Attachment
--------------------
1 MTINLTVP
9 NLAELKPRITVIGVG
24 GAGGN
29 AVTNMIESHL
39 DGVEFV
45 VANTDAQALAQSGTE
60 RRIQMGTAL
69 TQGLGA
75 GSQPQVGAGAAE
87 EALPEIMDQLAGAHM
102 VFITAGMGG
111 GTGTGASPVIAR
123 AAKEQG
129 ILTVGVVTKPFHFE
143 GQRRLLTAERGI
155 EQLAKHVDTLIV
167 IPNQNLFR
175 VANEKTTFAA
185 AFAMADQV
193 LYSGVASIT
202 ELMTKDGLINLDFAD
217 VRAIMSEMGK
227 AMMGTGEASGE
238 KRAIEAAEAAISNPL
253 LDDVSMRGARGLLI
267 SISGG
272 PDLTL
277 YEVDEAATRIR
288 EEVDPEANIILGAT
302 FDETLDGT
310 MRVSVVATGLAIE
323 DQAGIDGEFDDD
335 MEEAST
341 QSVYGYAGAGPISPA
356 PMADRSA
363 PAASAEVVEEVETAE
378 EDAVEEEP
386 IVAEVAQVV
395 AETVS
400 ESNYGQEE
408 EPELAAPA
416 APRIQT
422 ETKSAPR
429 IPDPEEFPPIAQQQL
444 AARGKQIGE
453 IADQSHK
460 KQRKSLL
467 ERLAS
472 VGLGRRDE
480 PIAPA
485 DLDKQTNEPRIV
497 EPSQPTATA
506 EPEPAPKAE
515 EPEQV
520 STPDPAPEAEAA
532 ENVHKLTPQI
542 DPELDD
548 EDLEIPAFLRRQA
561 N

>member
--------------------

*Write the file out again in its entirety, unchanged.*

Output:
1 MTINLTVP
9 NLAELKPRITVIGVG
24 GAGGN
29 AVTNMIESHL
39 DGVEFV
45 VANTDAQALAQSGTE
60 RRIQMGTAL
69 TQGLGA
75 GSQPQVGAGAAE
87 EALPEIMDQLAGAHM
102 VFITAGMGG
111 GTGTGASPVIAR
123 AAKEQG
129 ILTVGVVTKPFHFE
143 GQRRLLTAERGI
155 EQLAKHVDTLIV
167 IPNQNLFR
175 VANEKTTFAA
185 AFAMADQV
193 LYSGVASIT
202 ELMTKDGLINLDFAD
217 VRAIMSEMGK
227 AMMGTGEASGE
238 KRAIEAAEAAISNPL
253 LDDVSMRGARGLLI
267 SISGG
272 PDLTL
277 YEVDEAATRIR
288 EEVDPEANIILGAT
302 FDETLDGT
310 MRVSVVATGLAIE
323 DQAGIDGEFDDD
335 MEEAST
341 QSVYGYAGAGPISPA
356 PMADRSA
363 PAASAEVVEEVETAE
378 EDAVEEEP
386 IVAEVAQVV
395 AETVS
400 ESNYGQEE
408 EPELAAPA
416 APRIQT
422 ETKSAPR
429 IPDPEEFPPIAQQQL
444 AARGKQIGE
453 IADQSHK
460 KQRKSLL
467 ERLAS
472 VGLGRRDE
480 PIAPA
485 DLDKQTNEPRIV
497 EPSQPTATA
506 EPEPAPKAE
515 EPEQV
520 STPDPAPEAEAA
532 ENVHKLTPQI
542 DPELDD
548 EDLEIPAFLRRQA
561 N

>member